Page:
UMMS Affiliation

Department of Pediatrics

Publication Date


Document Type



Anti-Mullerian Hormone; Child; Child, Preschool; Cryptorchidism; Diagnosis, Differential; Disorders of Sex Development; Female; *Glycoproteins; Growth Inhibitors; Humans; Infant; Infant, Newborn; Male; Mullerian Ducts; Sensitivity and Specificity; Testicular Hormones; Testis; Testosterone; Virilism


Cell Biology | Developmental Biology | Endocrinology


BACKGROUND: Mullerian inhibiting substance, produced constitutively by the prepubertal testes, promotes involution of the mullerian ducts during normal male sexual differentiation. In children with virilization and nonpalpable gonads, only those with testicular tissue should have detectable serum concentrations of mullerian inhibiting substance.

METHODS: We measured serum mullerian inhibiting substance in 65 children with virilization at birth and nonpalpable gonads (age at diagnosis, 2 days to 11 years) and serum testosterone in 54 of them either after the administration of human chorionic gonadotropin or during the physiologic rise in testosterone that occurs in normal infants.

RESULTS: The mean (+/-SD) serum mullerian inhibiting substance concentration in the 17 children with no testicular tissue was 0.7+/-0.5 ng per milliliter, as compared with 37.5+/-39.6 ng per milliliter in the 48 children with testes (P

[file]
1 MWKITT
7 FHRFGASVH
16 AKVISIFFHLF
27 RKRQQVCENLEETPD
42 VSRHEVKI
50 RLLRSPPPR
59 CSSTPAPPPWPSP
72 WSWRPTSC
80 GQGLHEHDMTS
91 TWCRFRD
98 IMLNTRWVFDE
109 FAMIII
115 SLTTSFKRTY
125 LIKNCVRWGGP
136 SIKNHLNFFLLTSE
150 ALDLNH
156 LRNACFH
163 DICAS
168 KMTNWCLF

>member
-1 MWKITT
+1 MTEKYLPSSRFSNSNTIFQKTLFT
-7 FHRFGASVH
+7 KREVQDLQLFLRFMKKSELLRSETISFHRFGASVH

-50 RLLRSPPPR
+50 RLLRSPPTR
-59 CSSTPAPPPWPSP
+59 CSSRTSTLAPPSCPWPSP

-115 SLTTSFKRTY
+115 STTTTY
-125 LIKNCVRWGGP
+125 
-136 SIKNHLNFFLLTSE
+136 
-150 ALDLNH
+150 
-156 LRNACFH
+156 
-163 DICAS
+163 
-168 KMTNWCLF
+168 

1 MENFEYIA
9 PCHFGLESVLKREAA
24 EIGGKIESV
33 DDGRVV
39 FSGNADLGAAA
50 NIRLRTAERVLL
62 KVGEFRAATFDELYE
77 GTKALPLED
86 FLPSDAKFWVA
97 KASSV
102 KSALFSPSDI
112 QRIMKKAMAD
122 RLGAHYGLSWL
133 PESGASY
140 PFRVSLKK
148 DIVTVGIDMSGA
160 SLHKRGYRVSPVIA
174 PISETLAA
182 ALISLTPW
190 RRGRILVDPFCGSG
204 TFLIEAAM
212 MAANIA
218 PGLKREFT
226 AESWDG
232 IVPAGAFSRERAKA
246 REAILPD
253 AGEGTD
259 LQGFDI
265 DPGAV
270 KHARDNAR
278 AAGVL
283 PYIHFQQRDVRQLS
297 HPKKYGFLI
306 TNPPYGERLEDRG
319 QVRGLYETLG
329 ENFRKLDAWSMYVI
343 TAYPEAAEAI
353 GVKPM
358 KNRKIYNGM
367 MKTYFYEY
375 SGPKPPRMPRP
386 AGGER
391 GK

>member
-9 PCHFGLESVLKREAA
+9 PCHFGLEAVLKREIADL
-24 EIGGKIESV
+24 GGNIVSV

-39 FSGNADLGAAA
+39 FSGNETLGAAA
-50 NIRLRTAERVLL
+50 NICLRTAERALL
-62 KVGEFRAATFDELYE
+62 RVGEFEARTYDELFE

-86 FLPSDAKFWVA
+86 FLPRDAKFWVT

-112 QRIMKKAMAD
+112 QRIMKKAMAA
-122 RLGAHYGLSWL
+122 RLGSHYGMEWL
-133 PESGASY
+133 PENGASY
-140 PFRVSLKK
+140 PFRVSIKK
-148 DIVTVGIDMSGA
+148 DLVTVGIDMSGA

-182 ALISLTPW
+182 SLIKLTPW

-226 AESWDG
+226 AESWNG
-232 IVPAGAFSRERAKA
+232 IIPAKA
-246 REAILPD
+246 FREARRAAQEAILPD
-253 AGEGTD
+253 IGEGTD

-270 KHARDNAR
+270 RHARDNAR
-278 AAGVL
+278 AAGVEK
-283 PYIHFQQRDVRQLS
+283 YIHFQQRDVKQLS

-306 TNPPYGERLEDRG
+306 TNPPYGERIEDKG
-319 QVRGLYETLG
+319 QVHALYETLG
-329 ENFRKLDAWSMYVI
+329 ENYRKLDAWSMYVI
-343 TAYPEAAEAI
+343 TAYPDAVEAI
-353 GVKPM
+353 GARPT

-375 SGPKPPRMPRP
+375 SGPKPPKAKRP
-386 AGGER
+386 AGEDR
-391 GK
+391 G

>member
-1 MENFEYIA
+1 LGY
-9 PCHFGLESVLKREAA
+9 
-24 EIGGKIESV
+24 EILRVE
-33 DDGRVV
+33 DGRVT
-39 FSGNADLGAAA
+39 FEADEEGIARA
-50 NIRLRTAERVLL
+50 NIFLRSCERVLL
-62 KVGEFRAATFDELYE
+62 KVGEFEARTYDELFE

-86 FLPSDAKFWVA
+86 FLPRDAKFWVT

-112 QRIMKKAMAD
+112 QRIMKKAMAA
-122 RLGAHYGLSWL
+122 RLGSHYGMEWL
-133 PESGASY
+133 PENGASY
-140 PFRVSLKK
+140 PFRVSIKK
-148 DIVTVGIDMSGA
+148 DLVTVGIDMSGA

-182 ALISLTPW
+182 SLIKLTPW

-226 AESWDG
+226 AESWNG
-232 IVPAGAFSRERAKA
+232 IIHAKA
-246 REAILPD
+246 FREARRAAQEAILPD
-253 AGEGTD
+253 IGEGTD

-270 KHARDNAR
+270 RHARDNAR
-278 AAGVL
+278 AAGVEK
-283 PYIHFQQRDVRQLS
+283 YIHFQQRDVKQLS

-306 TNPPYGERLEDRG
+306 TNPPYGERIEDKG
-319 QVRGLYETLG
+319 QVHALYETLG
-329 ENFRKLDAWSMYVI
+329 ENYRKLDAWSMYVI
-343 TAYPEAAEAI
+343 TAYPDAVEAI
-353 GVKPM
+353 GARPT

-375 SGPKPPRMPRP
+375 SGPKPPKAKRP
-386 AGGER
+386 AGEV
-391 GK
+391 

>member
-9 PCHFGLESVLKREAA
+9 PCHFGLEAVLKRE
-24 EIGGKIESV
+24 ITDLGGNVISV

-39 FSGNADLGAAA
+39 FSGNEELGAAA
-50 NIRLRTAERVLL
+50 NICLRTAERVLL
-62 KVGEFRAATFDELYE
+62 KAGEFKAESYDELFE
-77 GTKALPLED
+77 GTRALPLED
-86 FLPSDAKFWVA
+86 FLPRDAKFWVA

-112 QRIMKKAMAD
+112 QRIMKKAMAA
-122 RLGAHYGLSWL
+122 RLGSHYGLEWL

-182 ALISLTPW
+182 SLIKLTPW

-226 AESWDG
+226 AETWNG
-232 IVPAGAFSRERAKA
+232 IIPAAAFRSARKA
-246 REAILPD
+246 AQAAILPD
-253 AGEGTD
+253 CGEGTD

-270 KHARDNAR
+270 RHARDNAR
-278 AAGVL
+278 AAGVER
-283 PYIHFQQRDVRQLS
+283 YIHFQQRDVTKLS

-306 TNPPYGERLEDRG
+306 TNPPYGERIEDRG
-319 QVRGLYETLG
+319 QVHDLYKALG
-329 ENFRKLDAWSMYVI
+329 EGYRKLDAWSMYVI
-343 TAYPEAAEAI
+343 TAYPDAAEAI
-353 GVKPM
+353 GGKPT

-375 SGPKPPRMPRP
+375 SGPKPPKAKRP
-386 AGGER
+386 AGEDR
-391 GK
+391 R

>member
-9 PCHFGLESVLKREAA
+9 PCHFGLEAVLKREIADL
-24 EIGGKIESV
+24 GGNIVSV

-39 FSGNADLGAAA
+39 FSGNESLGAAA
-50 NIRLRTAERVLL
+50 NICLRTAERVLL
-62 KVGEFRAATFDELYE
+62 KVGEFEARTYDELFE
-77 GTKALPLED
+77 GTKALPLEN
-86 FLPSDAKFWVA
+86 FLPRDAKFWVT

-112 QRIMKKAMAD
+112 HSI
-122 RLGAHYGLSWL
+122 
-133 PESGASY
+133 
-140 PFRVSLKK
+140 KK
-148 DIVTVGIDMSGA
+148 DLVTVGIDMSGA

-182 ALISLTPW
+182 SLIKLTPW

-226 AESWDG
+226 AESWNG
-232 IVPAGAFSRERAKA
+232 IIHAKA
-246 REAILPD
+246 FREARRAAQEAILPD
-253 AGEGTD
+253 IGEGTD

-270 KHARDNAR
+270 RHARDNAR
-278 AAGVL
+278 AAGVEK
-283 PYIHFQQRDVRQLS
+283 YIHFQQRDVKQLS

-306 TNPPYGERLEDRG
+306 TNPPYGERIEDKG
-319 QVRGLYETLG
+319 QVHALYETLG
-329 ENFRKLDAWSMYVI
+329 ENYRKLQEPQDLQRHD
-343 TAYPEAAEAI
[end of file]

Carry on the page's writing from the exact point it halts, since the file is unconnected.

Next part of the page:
CONCLUSIONS: Measurements of serum mullerian inhibiting substance can be used to determine testicular status in prepubertal children with nonpalpable gonads, thus differentiating anorchia from undescended testes in boys with bilateral cryptorchidism and serving as a measure of testicular integrity in children with intersexual anomalies.

Rights and Permissions

Copyright (1999) Massachusetts Medical Society. Reprinted with permission.

DOI of Published Version



N Engl J Med. 1997 May 22;336(21):1480-6. Link to article on publisher's site

Journal/Book/Conference Title

The New England journal of medicine


At the time of publication, Mary Lee was not yet affiliated with the University of Massachusetts Medical School.

Related Resources

Link to Article in PubMed

PubMed ID